Conclusive laboratory diagnosis of HHV-6 encephalitis may sometimes be difficult. To investigate whether HHV-6 is an etiological agent of encephalitis, the CSF should be examined for evidence of virus infection by determining the presence of viral sequence using PCR. Elevated serum immunoglobulin M (IgMs) may be suggestive of recent infection and possible post-infectious encephalitis, but also may not be the direct cause of CNS disease. Even positive blood PCRs for HHV-6 does not confirm the presence of this agent in the CNS. To be certain of the diagnosis of active CNS infection with HHV-6, CSF sampling is required, and positive CSF PCRs indicate active CNS infection with HHV-6. While CSF PCR is definitive, serum IgM and PCR can be used to help assure the diagnosis prior to starting toxic therapy [1]. Patients with primary HHV-6 infection are typically mild and usually require only treatment of symptoms such as antipyretics and hydration with no other specific antiviral treatment. Currently there are no approved therapies for the treatment of HHV6 encephalitis [6,7]. Antivirals such as ganciclovir, foscarnet, and cidofovir are usually reserved for immunocompromised patients or those with CNS involvement [4]. These drugs reported success only in a few studies and case reports [6]. Despite the lack of controlled data, foscarnet and ganciclovir (valganciclovir) are recommended as the first line of treatment, with cidofovir as the second line of treatment. The International Herpes Management Forum recommends the use of foscarnet and ganciclovir, either individually or combined, to treat progressive neurologic disease due to HHV-6 infection [6]. Cidofovir, an acyclic nucleoside phosphonate, has been found to be more inhibitory than ganciclovir or foscarnet in vitro [8]. However, it is unclear how well it crosses the blood brain barrier and has associated drug toxicities, so at this time it is not recommended for treating HHV-6 related infections [9]. A high dose of ganciclovir (18mg/ kg/day) or foscarnet (60mg/kg) twice a day was suggested for the treatment of a CNS HHV-6 infection [5]. The antiviral medications previously described are effective against active HHV-6 infections, but the indications for treatment, as well as the conditions and duration of drug administration, are not formally approved at this time [9]. New antiviral drugs with a wider range of activity (e.g., brincidofovir) and their combination with immunotherapy (e.g., intravenous immunoglobulin IVIG) or other types of therapy are required to combat roseolovirus-associated CNS complications on a very carefully balanced, individual basis [6]. Numerous pending questions about HHV-6 infection should stimulate future research works on the pathophysiology, diagnosis, and therapy of this virus.

Conclusion

The degree to which roseolovirus infection contributes to diverse neurological diseases has not been appreciated in the past, but such cases must now be fully investigated for these viruses [5]. Improved knowledge of the spectrum of disease and neurologic outcomes for HHV-6 encephalitis will also help to guide antiviral therapy decisions based on clinical severity [1]. The range of CNS manifestations ascribed to these viruses includes asymptomatic infection, febrile convulsions, seizure disorders, meningitis, meningoencephalitis, facial palsy, vestibular neuritis, demyelinating disorders, hemiplegia, and, rarely, fatal encephalitis [6]. If the causative role of HHV-6 in neurological diseases with significant morbidity is not well established, the development of specific treatment for this virus will remain a relatively low priority [8]. For now, it is unlikely that any drug will be developed specifically for the treatment of HHV-6 infections since its severity and morbidity is not well established [8]. In conclusion, HHV-6 may occasionally cause meningitis in young infants, especially in the newborn period. Further studies are required to define the role of HHV-6 and HHV-7 in neurologic disorders such as meningitis or encephalitis in immunocompetent hosts. New studies should focus on finding a safe and effective broad-spectrum antiviral drug and identifying an effective duration of treatment for the appropriate management of roseola associated comorbidities.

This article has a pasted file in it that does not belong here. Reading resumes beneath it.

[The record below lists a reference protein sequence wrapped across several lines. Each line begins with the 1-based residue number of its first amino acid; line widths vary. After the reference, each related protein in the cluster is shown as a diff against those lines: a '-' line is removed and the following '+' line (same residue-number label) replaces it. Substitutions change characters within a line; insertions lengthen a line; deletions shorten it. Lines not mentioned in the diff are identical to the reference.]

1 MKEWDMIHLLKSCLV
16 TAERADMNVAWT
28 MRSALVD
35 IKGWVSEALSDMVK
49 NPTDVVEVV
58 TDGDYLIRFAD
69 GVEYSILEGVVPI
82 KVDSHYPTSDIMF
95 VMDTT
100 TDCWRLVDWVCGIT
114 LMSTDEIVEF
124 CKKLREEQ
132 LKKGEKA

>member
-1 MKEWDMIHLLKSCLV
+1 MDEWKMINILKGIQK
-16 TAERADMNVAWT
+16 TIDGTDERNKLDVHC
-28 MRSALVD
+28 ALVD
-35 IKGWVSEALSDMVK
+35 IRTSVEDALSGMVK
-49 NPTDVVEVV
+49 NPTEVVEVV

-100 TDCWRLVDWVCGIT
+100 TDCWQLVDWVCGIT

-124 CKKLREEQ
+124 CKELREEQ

Declarations

1. Ethics approval and consent to participate.

2. The submitted manuscript involves a case report of a human and has been approved by the ethics committee of the Lebanese University.

References

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  2. Hukin J, Farrell K, MacWilliam LM, Colbourne M, Waida E, et al. (1998) Case-control study of primary human herpesvirus 6 infection in children with febrile seizures. Pediatrics 101(2): E3.
  3. David WK, Richard JW (1998) Human herpesvirus-6: neurologic implications of a newly-described viral pathogen. Journal of Neurovirology 4(5): 474-485.
  4. Grady JS (2014) Fifth and sixth diseases: more than a fever and a rash. The Journal of Family Practice 63(10): E1-E5.
  5. Ongradi J, Ablashi DV, Yoshikawa T, Stercz B, Ogata M (2017) Roseolovirus associated encephalitis in immunocompetent and immunocompromised individuals. Journal of Neurovirology 23(1): 1-19.
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  7. Abstract for Reference 116 of Human Herpesvirus 6 infection in children: Clinical manifestation, diagnosis and treatment.
  8. Prichard MN, Whitley RJ (2014) The development of new therapies for human herpesvirus 6. Current Opinion in Virology 9: 148-153.
  9. Agut H, Bonnafous P, Gautheret DA (2015) Laboratory and clinical aspects of human herpesvirus 6 infection. Clinical Microbiology Reviews 28(2): 313-335.

© 2018 Sacy Robert. This is an open access article distributed under the terms of the Creative Commons Attribution License , which permits unrestricted use, distribution, and build upon your work non-commercially.